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Bottle Water FAQ

What Types of water are there?

Bottled water is considered a consumer food product by U.S. Food and Drug Administration (FDA), which has strict standards of identity for bottled water. The Texas Department of Health And The FDA require that the “type” of bottled water must be clearly printed on the label of all bottled water sold in the United States.

These types are:

  • Drinking Water –The generic term for water that is intended for human consumption and that is sealed in bottles or other containers with no added ingredients except that it may optionally contain safe and suitable antimicrobial agents. Otherwise, no additional treatment is required
  • Purified Water – Water that has been produced by distillation, deionization, reverse osmosis, or other suitable processes and does not contain more than 10 parts per million total dissolved solids (TDS).
  • Mineral Water is natural water containing not less than 250 parts per million total dissolved solids (TDS).
  • Spring Water is water derived from an underground formation from which water flows naturally to the surface of the earth.
  • Deionized Water – Water produced by deionization.
  • Distilled Water – Water produced by distillation and meets the definition for purified water.
  • Mineral Water – Water that contains no less than 250 parts per million (ppm) total dissolved solids (TDS), coming from a source tapped at one or more bore holes or springs, originating from a geologically and physically protected underground water source. No minerals may be added to this water.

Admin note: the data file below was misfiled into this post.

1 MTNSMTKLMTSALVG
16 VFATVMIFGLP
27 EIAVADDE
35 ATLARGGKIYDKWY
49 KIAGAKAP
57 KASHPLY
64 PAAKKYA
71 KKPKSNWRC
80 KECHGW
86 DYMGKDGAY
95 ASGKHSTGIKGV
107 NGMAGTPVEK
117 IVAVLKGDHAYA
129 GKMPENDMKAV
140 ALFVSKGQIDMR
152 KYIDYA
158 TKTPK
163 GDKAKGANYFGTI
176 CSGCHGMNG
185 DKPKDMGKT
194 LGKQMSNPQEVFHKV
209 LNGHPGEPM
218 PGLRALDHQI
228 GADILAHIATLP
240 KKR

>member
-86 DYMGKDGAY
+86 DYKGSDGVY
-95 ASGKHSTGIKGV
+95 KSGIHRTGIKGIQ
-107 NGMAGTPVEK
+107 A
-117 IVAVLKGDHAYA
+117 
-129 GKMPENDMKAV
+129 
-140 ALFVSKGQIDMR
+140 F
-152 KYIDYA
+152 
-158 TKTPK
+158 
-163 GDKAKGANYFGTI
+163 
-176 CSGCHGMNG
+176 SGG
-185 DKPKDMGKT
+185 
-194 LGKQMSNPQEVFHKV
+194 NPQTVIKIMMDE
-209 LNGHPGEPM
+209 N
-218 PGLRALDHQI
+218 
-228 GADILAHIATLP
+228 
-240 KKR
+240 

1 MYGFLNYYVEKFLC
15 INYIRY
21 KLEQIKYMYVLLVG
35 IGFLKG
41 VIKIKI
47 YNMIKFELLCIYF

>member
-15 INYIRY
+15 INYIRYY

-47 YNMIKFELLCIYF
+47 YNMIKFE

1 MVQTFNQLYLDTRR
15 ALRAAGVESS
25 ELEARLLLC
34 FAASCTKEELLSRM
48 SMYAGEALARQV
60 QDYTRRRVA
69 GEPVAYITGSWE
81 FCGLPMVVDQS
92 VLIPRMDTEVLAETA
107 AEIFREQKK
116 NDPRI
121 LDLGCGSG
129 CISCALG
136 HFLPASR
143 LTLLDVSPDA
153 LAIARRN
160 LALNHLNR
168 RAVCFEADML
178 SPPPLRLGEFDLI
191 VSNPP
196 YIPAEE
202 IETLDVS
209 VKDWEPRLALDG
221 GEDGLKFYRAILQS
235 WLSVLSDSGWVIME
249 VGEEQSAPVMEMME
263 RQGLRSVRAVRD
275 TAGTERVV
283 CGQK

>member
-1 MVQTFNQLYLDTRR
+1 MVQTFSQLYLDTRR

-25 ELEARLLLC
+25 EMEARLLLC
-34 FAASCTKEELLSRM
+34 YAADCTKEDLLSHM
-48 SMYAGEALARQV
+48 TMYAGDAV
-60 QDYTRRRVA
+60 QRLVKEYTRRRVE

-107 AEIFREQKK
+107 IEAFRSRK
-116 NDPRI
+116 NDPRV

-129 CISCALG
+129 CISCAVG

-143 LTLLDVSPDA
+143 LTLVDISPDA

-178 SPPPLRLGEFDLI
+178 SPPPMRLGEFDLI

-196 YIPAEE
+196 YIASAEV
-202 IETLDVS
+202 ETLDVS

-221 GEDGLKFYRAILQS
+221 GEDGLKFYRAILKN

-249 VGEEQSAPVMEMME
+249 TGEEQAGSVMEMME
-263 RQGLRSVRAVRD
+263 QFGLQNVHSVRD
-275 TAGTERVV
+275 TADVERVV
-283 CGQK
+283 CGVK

• Well water is water tapped from an underground aquifer.
  • Artesian Water is water from a well tapping a confined aquifer in which the water level in the well rises above the water level in the aquifer.

Are All Bottled Waters alike?

Individual taste preferences range the gamut of water types. i.e.:

  1. Drinking Waters: Taste is driven by the residual TDS of the source waters and treatment processes.
  2. Purified Water: Has a clean, airy and light mouth feel. It is the best for water for Coffee, Tea and other blended additives.
  3. Purified water with added minerals. This is a higher TDS water and tends to have a heavier taste and more prominent mouth feel.
  4. Mineral Water: Taste is driven by the residual TDS of the source water.
  5. Spring Water: Specific springs vary in taste and quality.
  6. Deionized Water: Taste is determined by the degree of removal of source solids.
  7. Distilled Water: Little taste but very low TDS.
  8. Mineral Water: Determined by source spring or well.
  9. Well Water: Taste is driven by quality of well.
  10. Artesian Water: Taste is driven by quality of well.

Do all bottled waters contribute to one’s health?

Yes and no.

Bottled water is an essential hydration source, one not found in beer, milk and other caloric beverages.

Municipal drinking water is regulated by the Environmental Protection Agency (EPA) in the United States. Disinfection of municipal drinking water is one of the major public health advances of the 20th century. However, the disinfectants themselves can react with naturally occurring materials in the water to form unintended byproducts, which may pose health risks. A major challenge for municipal water suppliers is balancing the risks from microbial pathogens and disinfection byproducts.

Surface water (rivers and reservoirs) is the water source for most Texas Municipalities.

Municipal water supplies may be used for Drinking Water with little additional treatment if it meets federal standards. Most cities are proud of their water systems and encourage people to drink the water with confidence. However, some people don’t like the smell or taste of their tap water. For some people, such as those with compromised immune systems, doctors advise them not to drink tap water. Additionally, high dissolved solids in Drinking, Mineral, Spring, Well and Artesian waters can cause problems such as kidney stones and allergic reactions. The best bet for these people is a Purified Water containing a very low level of dissolved solids.



1401 S. Padre Island Dr. Corpus Christi, Texas 78416 Phone: 361-853-0123 Fax: 361-853-5327